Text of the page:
Effects of blood extraction on horseshoe crabs (Limulus polyphemus)
Walls, Elizabeth A.
Berkson, James M.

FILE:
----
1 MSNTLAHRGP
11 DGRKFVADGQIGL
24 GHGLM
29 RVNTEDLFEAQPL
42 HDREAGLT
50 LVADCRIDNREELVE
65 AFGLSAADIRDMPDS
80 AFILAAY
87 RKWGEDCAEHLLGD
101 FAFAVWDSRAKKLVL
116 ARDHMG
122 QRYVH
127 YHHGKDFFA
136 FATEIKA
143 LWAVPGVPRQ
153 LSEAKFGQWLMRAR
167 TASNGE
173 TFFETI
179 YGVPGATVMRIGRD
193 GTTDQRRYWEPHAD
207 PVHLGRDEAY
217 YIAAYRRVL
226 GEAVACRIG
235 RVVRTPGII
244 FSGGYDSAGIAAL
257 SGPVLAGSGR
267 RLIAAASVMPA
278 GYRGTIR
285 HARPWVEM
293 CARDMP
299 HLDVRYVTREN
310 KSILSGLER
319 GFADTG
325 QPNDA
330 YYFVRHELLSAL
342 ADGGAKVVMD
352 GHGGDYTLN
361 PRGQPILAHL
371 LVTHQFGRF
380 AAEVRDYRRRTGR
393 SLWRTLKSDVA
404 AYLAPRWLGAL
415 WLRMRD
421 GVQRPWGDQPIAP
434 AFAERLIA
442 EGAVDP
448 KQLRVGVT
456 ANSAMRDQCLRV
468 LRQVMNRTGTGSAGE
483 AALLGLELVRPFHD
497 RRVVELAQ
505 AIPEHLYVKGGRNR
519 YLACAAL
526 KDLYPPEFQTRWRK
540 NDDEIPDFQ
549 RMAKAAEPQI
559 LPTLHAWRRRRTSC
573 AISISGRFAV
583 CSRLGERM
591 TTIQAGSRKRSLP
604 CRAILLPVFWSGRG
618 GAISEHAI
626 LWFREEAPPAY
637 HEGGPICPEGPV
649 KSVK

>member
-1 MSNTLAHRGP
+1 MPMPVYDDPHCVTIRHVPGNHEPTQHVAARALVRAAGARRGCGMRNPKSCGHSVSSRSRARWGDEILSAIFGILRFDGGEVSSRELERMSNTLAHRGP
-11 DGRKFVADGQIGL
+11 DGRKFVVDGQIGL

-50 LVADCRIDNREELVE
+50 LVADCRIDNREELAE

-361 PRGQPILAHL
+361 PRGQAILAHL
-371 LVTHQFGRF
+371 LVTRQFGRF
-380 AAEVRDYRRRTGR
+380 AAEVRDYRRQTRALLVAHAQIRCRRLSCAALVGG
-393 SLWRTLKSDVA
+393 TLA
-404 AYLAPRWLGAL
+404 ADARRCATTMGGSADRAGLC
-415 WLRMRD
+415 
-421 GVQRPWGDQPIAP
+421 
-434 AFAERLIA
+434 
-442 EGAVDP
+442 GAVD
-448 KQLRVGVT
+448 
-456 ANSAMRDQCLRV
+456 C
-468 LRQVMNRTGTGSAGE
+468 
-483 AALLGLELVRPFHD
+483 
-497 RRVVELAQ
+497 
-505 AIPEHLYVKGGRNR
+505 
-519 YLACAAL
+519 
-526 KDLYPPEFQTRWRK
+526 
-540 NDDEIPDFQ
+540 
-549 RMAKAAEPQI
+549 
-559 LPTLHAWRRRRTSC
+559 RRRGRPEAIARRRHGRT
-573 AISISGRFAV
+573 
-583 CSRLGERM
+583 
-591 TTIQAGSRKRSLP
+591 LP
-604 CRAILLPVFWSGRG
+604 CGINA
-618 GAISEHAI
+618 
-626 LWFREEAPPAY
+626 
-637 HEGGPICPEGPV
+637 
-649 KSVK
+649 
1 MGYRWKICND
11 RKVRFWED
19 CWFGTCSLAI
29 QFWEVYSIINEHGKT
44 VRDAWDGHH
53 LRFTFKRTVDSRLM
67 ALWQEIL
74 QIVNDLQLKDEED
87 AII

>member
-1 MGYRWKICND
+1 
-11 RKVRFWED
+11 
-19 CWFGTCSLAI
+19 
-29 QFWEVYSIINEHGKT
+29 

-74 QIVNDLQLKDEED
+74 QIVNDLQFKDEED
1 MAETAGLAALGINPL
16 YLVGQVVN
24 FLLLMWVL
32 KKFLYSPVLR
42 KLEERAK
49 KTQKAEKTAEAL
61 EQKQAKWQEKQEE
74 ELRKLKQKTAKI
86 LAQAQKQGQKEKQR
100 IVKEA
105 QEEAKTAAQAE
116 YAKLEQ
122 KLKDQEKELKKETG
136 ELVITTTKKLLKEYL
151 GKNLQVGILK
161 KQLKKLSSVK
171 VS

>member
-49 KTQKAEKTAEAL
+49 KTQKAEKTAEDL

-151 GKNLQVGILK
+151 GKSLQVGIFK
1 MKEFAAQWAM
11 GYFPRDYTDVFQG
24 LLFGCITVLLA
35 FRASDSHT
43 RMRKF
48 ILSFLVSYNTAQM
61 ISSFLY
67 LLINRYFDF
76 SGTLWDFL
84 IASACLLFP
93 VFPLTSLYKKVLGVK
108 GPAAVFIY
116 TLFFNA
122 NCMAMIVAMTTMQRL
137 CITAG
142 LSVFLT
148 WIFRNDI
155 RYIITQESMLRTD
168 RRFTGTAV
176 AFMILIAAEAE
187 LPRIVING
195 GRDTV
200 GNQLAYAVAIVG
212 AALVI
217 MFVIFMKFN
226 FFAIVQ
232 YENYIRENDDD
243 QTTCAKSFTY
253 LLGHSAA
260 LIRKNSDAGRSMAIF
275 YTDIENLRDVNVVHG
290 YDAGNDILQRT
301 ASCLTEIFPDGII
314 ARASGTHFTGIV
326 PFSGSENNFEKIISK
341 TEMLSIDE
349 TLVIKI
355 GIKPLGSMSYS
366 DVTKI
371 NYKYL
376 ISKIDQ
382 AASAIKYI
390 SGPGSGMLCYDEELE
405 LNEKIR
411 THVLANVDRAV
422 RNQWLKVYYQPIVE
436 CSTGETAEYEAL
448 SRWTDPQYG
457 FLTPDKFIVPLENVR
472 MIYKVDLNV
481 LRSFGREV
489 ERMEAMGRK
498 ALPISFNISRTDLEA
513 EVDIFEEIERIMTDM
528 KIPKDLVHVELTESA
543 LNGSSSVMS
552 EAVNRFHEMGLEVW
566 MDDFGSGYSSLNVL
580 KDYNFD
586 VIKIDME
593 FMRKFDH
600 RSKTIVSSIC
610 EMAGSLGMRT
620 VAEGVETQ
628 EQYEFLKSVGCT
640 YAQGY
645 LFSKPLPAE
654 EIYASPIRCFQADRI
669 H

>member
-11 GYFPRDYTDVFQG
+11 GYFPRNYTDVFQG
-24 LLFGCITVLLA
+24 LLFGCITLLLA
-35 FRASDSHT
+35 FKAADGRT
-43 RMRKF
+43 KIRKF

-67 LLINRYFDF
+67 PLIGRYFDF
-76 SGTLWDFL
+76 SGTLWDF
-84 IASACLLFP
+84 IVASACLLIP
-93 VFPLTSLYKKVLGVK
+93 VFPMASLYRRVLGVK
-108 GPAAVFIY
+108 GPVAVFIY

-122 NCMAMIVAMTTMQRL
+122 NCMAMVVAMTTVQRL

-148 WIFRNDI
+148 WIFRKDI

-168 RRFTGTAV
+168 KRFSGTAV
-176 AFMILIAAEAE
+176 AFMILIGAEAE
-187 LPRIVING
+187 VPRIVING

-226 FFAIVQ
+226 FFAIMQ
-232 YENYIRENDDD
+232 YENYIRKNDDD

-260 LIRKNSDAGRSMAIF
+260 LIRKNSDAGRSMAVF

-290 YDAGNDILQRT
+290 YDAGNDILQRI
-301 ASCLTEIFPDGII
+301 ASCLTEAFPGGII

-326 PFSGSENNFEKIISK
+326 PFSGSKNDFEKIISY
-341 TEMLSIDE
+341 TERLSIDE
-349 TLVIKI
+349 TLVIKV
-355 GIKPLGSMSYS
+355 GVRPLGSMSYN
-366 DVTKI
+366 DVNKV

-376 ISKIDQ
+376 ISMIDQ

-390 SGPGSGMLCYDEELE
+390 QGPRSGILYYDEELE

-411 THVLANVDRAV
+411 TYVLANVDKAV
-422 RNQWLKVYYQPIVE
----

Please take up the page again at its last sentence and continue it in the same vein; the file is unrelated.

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Horseshoe crabs (Limulus polyphemus) are caught by commercial fishermen for use as bait in eel and whelk fisheries (Berkson and Shuster, 1999)—fisheries with an annual economic value of $13 to $17 million (Manion et al.1). Horse-shoe crabs are ecologically important, as well (Walls et al., 2002). Migratory shorebirds rely on horseshoe crab eggs for food as they journey from South American wintering grounds to Arctic breeding grounds (Clark, 1996). Horse-shoe crabs are also essential for public health (Berkson and Shuster, 1999). Biomedical companies bleed horse-shoe crabs to extract a chemical used to detect the presence of endotoxins pathogenic to humans in injectable and implantable medical devices (Novitsky, 1984; Mikkelsen, 1988). Bled horseshoe crabs are returned to the wild, subject to the possibility of postbleeding mortality. Recent concerns of overharvesting have led to conflicts among commercial fishermen, environmentalists acting on behalf of the shorebirds, and biomedical companies (Berkson and Shuster, 1999; Walls et al., 2002).